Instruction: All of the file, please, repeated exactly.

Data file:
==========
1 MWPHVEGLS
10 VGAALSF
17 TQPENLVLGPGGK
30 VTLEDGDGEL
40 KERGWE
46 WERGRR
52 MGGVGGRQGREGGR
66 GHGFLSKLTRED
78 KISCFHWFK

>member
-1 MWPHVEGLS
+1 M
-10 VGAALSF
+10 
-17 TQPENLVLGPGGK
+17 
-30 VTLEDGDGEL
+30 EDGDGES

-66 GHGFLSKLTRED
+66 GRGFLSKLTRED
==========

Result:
1 MWPHVEGLS
10 VGAALSF
17 TQPENLVLGPGGK
30 VTLEDGDGEL
40 KERGWE
46 WERGRR
52 MGGVGGRQGREGGR
66 GHGFLSKLTRED
78 KISCFHWFK

>member
-1 MWPHVEGLS
+1 M
-10 VGAALSF
+10 
-17 TQPENLVLGPGGK
+17 
-30 VTLEDGDGEL
+30 EDGDGES

-66 GHGFLSKLTRED
+66 GRGFLSKLTRED